AALM: Can you tell us about your work as a deputy general counsel to Gov. Ducey? What are some of your most memorable events from your time in his office?
KHK: As deputy general counsel, I was responsible for advising the Governor’s Office with respect to the multitude of statutory, constitutional, and other legal duties of the executive branch and executive agencies. I advised on litigation-related matters and also handled executive clemencies, extraditions, judicial appointments, public records requests, and more. Being involved in the judicial vetting and appointment process for several appointments to the Arizona Supreme Court, including Justices Bolick, Gould, and Lopez, was highly memorable for me.
AALM: As we resume life after COVID, are there any practices you think the courts should consider keeping?
KHK: The development and use of technology in the courtroom has advanced the administration of justice, reduced costs for parties, and created efficiencies for Arizona citizens and the courts. Where those benefits can continue and improve access to justice, I expect the expanded use of technology in court proceedings to remain with us in the post-COVID world.
AALM: In January, non-lawyer ownership of law firms went into effect in Arizona. How do you see that decision changing the legal community in Arizona and in other states?
KHK: The legal community includes law firms, non-lawyer providers, and the public they serve. Arizona is a national leader in expanding access to legal services in underserved areas and looking for ways to improve access to justice. I know the Court will continue pursuing those goals from the judicial branch’s strategic agenda.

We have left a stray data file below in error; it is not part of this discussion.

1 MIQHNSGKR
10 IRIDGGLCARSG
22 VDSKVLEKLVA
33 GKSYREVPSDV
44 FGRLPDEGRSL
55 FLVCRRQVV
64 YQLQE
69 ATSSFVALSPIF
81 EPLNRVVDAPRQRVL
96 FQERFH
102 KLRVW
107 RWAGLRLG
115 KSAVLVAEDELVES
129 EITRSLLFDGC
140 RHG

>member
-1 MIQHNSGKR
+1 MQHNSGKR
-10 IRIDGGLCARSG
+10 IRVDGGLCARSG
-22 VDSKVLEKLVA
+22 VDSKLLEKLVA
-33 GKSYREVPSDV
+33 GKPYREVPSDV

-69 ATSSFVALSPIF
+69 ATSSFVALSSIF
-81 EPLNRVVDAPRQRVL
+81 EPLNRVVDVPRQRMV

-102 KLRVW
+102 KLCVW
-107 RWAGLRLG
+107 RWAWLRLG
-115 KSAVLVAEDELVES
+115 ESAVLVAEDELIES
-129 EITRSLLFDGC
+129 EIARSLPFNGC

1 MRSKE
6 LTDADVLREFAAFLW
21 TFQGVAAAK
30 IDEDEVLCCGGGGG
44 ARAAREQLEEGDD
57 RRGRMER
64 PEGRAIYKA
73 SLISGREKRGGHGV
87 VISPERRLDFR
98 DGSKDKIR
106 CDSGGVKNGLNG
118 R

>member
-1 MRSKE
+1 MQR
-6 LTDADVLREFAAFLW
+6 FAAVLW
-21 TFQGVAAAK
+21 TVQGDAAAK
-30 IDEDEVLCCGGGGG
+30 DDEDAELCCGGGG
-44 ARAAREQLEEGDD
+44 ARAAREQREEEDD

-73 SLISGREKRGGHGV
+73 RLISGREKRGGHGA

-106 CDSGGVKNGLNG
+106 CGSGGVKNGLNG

AALM: Tell us about some of your work in the community. Will you be seeking to expand your work once you’re on the bench?
KHK: Throughout my life, I have greatly valued service to others and my community. To that end, I previously served on the Arizona Board of Regents, the Arizona Civil Rights Advisory Board, and the Executive Council of the State Bar of Arizona’s Employment & Labor Section. I no longer serve in these roles now that I am on the bench, but I plan to continue volunteer work in the community within the confines of the Arizona Code of Judicial Conduct.
AALM: Tell us about yourself outside the office. What do you do to unwind?
KHK: I am a wife and mother to two children who are in elementary school. To unwind, I attend exercise classes most mornings before my children are awake. I find that exercise is a great way to kick start my day. It not only gives me energy throughout the day, but it also gives me alone-time to think about life and legal issues.
AALM: What is something your colleagues would be surprised to learn about you?
KHK: I was a competitive swimmer when I was younger and was nationally ranked at one time in my age group in two breaststroke events.
AALM: Looking back on your career so far, is there anything you’d change?
KHK: There is nothing I would change about my career. I view every job and experience as a blessing that has given me a new perspective on life and helped me grow as a person and a lawyer.
AALM: Anything else you’d like to add?
KHK: Life as a new justice and establishing the administrative parts of operating a chamber on the Court have been busy and exciting!